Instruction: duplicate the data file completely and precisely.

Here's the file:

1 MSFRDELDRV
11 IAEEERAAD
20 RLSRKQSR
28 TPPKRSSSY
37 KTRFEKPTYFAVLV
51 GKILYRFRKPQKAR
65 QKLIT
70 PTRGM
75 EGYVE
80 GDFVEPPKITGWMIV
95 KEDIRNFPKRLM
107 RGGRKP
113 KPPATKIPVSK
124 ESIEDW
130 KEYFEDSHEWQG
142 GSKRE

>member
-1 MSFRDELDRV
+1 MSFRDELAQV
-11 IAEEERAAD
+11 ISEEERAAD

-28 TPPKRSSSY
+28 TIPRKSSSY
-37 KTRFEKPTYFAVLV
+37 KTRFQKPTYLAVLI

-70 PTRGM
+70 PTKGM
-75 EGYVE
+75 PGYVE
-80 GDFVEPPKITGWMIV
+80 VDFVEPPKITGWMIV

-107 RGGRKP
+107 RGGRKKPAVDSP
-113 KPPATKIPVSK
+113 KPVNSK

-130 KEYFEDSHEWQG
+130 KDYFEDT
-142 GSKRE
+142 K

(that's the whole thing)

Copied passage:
1 MSFRDELDRV
11 IAEEERAAD
20 RLSRKQSR
28 TPPKRSSSY
37 KTRFEKPTYFAVLV
51 GKILYRFRKPQKAR
65 QKLIT
70 PTRGM
75 EGYVE
80 GDFVEPPKITGWMIV
95 KEDIRNFPKRLM
107 RGGRKP
113 KPPATKIPVSK
124 ESIEDW
130 KEYFEDSHEWQG
142 GSKRE

>member
-1 MSFRDELDRV
+1 MSFRDELAQV
-11 IAEEERAAD
+11 ISEEERAAD

-28 TPPKRSSSY
+28 TIPRKSSSY
-37 KTRFEKPTYFAVLV
+37 KTRFQKPTYLAVLI

-70 PTRGM
+70 PTKGM
-75 EGYVE
+75 PGYVE
-80 GDFVEPPKITGWMIV
+80 VDFVEPPKITGWMIV

-107 RGGRKP
+107 RGGRKKPAVDSP
-113 KPPATKIPVSK
+113 KPVNSK

-130 KEYFEDSHEWQG
+130 KDYFEDT
-142 GSKRE
+142 K